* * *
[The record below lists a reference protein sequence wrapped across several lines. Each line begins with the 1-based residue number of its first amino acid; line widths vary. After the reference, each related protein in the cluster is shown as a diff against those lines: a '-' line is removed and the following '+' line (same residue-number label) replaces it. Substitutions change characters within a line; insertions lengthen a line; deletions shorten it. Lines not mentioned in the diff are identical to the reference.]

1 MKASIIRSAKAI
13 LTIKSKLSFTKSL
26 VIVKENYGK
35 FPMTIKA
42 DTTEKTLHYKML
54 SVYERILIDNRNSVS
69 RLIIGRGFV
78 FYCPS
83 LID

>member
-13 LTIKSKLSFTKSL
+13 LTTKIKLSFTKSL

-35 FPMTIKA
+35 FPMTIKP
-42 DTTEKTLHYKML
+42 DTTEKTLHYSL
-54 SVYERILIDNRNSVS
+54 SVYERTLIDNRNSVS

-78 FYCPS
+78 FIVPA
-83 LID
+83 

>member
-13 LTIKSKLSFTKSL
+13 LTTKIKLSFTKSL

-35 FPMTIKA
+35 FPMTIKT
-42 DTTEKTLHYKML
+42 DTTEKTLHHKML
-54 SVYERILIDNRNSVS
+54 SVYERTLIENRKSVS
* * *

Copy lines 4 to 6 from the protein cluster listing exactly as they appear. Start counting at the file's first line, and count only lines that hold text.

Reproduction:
26 VIVKENYGK
35 FPMTIKA
42 DTTEKTLHYKML